Electric Vehicles Grease Technology: A Comprehensive Study of Greases Used in EVs and Hybrids and How They Differ Compared to Greases Used with Conventional Vehicles

Dr. Raj Shah: Koehler Instrument Company, Holtsville, NY, USA
Daisy-Ann Norman: Department of Chemical Engineering, Biotechnology and Materials, University of Stony Brook (SUNY), NY
Dr. Naveen Kumar Pokhriyal: Indian Oil Corporation, R & D center, Faridabad, India
Mr Ajay Kumar Harinarain: Indian Oil Corporation, R & D center, Faridabad, India

Corresponding Author: Dr. Raj Shah, rshah@koehlerinstrument.com
Keywords: Electric Vehicles (EVs), Hybrid Electric Vehicles (HEV), Hybrid Vehicles (HV), tribology, automobiles, greases, lubricants, Internal Combustion Engine (ICE) Vehicles.

Electric mobility with electric vehicles is in vogue across the world in view of environmental concerns being expressed. Passenger car manufacturers are making plans for their product mixes for the present for ICE vehicles and electric vehicles. Established car manufacturers are deploying significant research resources to compete with newcomers vying for a share of this pie. It is significant to note that research resources both from the hardware and software aspects in line with current industry 4.0 trends are being employed to make the product future ready in line with aspirations of the millennial generation which comprise a major segment of the customers. There is a shift from the engine powered mechanical powertrain components to a simpler electric motor-based drive and use of control technologies of electrification components in these advanced propulsion vehicles. This Industry 4.0 impact on worldwide development trends in automotive electrification designs has resulted in the development of novel propulsion systems such as hybrid electric vehicles (HEV) combining the two worlds and the and battery electric vehicles (EV).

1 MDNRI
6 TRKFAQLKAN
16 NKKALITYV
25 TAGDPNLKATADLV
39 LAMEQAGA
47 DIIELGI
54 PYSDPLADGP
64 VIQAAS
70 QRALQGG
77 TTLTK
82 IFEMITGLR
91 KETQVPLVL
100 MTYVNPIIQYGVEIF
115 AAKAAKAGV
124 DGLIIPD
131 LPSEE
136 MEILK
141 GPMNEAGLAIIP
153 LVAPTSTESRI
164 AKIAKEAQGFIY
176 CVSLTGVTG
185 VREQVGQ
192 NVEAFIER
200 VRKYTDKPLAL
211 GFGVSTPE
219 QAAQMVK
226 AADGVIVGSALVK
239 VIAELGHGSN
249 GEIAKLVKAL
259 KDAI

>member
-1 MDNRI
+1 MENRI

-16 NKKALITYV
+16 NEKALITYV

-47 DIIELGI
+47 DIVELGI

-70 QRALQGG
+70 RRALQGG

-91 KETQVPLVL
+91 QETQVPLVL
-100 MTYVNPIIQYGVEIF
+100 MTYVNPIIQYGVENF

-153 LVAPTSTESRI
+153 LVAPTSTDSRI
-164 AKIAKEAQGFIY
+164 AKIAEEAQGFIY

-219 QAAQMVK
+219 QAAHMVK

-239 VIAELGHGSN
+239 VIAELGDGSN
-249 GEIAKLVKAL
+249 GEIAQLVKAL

Globally, electric car sales are gradually increasing in response to a push for a better environment and lower greenhouse gas emissions. The relevance of CO2 emission reduction is being evaluated by the Environmental Protection Agency (EPA), and electric vehicle (EV) developments have been taking massive leaps in global interest. At this moment in history, the globe has been making progress toward creating a society that is green, eco-friendly, renewable, and long-lasting. As the automobile industry progresses toward a new era in which electric vehicles (EVs) will overshadow internal combustion engine (ICE) vehicles and presumably dominate the world’s roads, a new set of lubricants and oils must be developed specifically to meet the performance requirements of the EVs electrical and gear components. With the shift towards using rotary machines like motors in these vehicles using rolling element bearings, the grease lubricants will come to play a significant role. The function of grease in rolling element bearings is to remain in contact with and lubricate bearing components without leaking out under the force of gravity, centrifugal action or being squeezed out under pressure. Greases will continue to play their unique role in retaining their properties under shear at all temperatures it experiences during use. The role of grease lubrication in electric vehicles (EVs) and hybrid electric vehicles (HEVs) will be examined and compared in this paper to highlight how we as individuals and as a community benefit from safer car usage. This paper also seeks to contribute to a research study on the current state of crucial components utilized in passenger electric vehicles, as well as future and efficiency improvement trends. After a brief historical analysis, we gathered information on current demands and obstacles in electric and hybrid vehicles. The quality of lubricants was then compared, followed by the differences in performance between the vehicles in terms of frictional performance and thermal management.

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The above paper and the information contained therein are solely the work of the authors.